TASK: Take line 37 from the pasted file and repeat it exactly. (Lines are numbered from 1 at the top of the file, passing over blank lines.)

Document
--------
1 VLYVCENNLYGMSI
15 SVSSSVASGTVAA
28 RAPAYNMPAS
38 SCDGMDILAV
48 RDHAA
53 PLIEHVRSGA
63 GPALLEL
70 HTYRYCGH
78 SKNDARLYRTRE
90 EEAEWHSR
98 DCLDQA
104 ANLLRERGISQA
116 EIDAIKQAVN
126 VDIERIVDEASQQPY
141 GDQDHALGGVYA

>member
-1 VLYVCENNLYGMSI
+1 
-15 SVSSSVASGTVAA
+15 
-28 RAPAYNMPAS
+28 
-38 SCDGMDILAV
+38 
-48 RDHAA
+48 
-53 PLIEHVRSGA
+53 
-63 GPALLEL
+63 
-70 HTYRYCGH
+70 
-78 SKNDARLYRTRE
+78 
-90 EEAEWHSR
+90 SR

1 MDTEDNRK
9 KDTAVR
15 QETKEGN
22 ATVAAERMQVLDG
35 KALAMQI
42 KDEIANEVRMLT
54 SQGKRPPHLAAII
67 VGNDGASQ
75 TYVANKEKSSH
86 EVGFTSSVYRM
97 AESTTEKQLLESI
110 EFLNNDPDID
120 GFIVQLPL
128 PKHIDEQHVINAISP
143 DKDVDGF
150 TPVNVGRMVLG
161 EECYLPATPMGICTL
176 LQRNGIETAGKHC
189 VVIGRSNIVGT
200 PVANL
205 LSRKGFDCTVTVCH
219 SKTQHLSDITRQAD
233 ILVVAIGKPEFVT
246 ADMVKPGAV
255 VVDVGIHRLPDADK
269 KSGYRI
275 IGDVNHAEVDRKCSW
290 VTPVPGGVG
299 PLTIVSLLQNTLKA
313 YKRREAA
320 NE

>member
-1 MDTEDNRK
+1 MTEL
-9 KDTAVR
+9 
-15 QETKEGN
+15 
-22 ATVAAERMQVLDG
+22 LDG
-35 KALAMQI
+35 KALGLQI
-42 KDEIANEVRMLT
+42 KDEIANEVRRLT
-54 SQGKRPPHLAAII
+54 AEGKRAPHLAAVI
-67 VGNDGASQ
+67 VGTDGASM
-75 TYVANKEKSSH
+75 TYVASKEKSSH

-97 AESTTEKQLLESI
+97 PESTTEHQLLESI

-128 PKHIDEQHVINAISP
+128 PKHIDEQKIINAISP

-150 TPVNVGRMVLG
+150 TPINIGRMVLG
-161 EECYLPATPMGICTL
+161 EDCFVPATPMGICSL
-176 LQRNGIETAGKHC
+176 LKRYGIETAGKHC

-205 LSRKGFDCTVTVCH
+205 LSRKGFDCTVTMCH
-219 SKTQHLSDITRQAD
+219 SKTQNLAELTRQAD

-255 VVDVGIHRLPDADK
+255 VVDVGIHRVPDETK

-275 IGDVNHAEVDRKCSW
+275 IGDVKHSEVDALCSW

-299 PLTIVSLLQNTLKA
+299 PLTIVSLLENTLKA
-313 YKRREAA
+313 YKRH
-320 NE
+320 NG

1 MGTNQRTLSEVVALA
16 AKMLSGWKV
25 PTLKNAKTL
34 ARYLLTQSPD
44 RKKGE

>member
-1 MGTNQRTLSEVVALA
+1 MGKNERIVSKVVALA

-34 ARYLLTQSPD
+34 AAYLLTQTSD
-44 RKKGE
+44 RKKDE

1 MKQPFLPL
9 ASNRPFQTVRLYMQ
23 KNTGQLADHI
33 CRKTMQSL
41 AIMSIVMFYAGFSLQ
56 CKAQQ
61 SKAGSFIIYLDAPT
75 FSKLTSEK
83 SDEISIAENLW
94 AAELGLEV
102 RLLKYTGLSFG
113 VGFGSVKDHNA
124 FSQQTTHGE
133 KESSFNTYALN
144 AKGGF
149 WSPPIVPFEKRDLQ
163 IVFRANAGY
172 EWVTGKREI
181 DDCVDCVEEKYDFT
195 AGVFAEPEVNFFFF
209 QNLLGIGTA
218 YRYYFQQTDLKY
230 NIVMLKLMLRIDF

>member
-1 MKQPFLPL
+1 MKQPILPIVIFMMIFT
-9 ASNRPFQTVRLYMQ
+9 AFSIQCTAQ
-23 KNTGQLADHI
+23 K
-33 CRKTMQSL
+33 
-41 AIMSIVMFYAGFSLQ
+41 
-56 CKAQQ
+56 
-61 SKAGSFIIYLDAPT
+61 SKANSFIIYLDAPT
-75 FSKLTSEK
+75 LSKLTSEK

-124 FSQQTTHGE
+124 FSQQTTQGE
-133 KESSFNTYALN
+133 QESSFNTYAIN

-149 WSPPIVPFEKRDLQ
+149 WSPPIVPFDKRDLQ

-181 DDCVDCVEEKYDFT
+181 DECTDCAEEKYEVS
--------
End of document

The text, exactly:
1 MDTEDNRK